Tuesday, August 01, 2006
It is also the day for Course Evaluations, & a general word about the Final Exam. Remember that I will have extended Office Hours every day of the week before the Exam: check back here for specific dates & times.
Saturday, July 22, 2006
The story becomes very involved with the characters and what is happening to them both mentally and emotionally as well as the effects their choices have on other characters and the world. Near the end of the show it starts to focus more on Shinji, a 14 year old boy who is very afraid of his father and of himself. It shows his development as the plot rolls on. The plot itself is involved withShinji's father who leads the government organization Nerv, which was created to defend Earth from an alien threat called angels. He has his own secret agenda though which comes into conflict with the government committee called Seele. The story does not have a very satisfactory ending, much like Madame de Sade, as it leaves something unfinished at the end. I guess that is the'ketsu' of the anime. The aesthetic elements of Japanese culture we have gone over in class can be seen in the series the more I think about it as there is a sudden break in the last 2 episodes and then sudden action. It also could be attributed to the fact that the creator suffered a mental breakdown during the series due to the stress of the plot elements becomingmore deeply involved and complex.I love the, uhm, ambiguity in the concluding reflection....
Tuesday, July 18, 2006
You will see that mono no aware is a very real & powerful mood in Yukio Mishima's play Madame de Sade.
This is not, I should clarify, not to say that these Buddhist doctrines influenced Mishima. The contrary, in fact, since hedonism violates the fourth noble truth. Rather, the doctrines are the historical background to mono no aware -- a mood which Mishima does deliberately invoke in his drama.
Friday, July 14, 2006
Saturday, June 24, 2006
For help with any points of technicality, I will be in office hours this week as follows:
Tuesday, 10:30- 11:20, 1:45-3:00
Thursday and Friday as usual.
I can also arrange individual appointments those three days from three o'clock until a quarter to midnight.
Tuesday, June 20, 2006
[interlude: furthermore, the Epilogue is part of the play, not just an "aside" that you don't have to read... so read it! it's chalk-full of super important stuff, and is one of the main aspects for which shaw came under fire in his representation of joan].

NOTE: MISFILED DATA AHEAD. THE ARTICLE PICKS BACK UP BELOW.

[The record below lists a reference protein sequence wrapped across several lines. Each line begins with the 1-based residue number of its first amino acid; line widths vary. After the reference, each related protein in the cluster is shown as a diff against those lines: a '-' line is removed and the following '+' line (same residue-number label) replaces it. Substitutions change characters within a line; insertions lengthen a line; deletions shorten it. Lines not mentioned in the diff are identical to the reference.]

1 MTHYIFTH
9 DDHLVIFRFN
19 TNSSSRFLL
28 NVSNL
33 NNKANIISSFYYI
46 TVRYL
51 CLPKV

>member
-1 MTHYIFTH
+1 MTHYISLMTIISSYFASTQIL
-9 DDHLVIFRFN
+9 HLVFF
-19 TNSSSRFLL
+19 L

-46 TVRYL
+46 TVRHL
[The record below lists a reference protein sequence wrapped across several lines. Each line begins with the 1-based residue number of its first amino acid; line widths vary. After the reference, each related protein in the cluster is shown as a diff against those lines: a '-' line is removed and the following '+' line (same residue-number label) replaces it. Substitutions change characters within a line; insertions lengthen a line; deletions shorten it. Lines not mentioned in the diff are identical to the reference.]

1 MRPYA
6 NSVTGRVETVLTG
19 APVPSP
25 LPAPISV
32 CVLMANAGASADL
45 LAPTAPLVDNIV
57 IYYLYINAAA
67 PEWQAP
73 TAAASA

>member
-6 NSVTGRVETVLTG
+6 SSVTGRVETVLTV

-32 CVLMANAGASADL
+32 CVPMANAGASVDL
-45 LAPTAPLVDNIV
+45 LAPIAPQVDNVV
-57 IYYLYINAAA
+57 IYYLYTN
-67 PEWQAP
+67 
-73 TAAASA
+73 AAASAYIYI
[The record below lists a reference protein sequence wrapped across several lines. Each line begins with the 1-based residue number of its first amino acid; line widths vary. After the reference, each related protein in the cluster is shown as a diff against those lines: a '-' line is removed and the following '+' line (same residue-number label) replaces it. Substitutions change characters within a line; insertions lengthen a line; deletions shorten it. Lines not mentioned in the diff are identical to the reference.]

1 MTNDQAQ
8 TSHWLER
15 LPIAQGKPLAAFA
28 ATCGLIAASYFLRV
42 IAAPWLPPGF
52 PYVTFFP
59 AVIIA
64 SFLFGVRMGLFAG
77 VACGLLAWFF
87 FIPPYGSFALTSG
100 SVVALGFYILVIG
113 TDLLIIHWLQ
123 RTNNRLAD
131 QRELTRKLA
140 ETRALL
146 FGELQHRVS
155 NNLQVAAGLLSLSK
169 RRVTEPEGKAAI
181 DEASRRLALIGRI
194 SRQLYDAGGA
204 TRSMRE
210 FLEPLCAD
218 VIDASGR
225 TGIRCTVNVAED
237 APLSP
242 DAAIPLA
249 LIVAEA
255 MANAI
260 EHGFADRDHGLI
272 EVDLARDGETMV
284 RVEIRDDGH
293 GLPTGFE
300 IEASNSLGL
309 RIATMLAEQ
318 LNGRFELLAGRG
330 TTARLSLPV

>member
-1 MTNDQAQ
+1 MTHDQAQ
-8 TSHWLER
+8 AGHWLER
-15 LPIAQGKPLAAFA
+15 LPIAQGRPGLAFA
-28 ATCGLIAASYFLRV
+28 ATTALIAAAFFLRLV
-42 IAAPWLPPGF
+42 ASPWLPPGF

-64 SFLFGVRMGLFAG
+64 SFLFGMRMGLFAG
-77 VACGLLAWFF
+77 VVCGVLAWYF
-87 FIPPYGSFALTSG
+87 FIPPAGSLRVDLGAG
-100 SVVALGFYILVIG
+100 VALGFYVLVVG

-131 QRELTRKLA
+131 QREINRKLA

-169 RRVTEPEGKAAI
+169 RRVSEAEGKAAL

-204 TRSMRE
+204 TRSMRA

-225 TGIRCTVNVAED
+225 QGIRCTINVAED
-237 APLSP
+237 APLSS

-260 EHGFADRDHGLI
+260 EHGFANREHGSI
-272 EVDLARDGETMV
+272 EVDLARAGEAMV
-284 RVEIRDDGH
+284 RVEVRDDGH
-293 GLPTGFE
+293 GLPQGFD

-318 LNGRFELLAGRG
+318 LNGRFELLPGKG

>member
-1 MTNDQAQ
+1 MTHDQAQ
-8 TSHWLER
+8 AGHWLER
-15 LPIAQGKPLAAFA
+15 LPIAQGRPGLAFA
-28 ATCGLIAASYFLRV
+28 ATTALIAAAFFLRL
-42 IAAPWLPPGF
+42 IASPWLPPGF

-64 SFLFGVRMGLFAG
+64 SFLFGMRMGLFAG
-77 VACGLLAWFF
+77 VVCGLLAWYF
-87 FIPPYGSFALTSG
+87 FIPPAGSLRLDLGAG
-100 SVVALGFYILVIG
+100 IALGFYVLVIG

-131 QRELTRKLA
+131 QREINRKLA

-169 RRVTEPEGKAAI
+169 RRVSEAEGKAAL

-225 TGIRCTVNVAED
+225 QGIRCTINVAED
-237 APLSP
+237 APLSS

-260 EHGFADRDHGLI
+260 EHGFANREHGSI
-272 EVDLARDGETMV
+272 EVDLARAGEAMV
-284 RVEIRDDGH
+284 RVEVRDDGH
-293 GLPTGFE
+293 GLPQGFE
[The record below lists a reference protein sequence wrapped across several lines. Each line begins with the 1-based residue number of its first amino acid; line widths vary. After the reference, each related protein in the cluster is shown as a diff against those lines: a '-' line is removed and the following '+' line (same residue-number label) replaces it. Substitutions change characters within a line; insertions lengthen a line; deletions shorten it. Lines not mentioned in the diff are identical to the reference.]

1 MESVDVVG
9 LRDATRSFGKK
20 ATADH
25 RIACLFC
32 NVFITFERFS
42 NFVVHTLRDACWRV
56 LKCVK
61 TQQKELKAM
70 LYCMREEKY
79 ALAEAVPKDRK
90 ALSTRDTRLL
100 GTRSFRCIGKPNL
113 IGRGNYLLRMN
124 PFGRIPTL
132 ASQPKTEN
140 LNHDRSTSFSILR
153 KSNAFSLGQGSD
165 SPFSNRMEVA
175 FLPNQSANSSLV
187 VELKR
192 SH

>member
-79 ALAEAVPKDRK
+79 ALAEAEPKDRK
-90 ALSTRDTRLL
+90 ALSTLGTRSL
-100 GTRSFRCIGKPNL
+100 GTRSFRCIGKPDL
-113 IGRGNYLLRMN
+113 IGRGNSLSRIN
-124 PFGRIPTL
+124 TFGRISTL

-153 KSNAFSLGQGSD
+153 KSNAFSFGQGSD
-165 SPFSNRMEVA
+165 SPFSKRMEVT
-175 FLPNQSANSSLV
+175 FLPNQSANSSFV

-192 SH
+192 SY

anyway, back to it. i'll try to explain briefly how shaw sees joan as a protestant. but first, i'm going to need you to do some reading of your own. so here's the plan:
1. go to http://gutenberg.net.au/ebooks02/0200811h.html -- you need to be connected to the sfu server to access this link. it's just the fulltext of shaw's preface and play.
2. search (under Edit > Find) for "protestant"; you'll find many instances of it. one of the earliest claims her to be both a "devout catholic" and a "protestant martyr," all in the same sentence.
as you continue to search for your key word, note how it's being used: to refer to the ideas embodied by protestantism, namely INDIVIDUALITY (taking out the middle man in connection with God). many catholics take issue with shaw's interpretation of joan of arc, claiming she couldn't be either protestant or nationalistic based solely on the historical timeline (when something is out of its timeline, it's said to be anachronistic). of course joan (and all of the characters, for that matter) wouldn't know about the results their actions evoke, such as a move away from a feudal system to one of nationalism, or even the emergence of protestantism (undermining the "need" for the church to provide a link to God). this is one of shaw's literary techniques -- giving his characters a healthy dose of foresight, as though they have the knowledge of all the social and political events that will unfold from each major action taken. this is, after all, why the english and french finally come to a compomise to end joan's rise to power.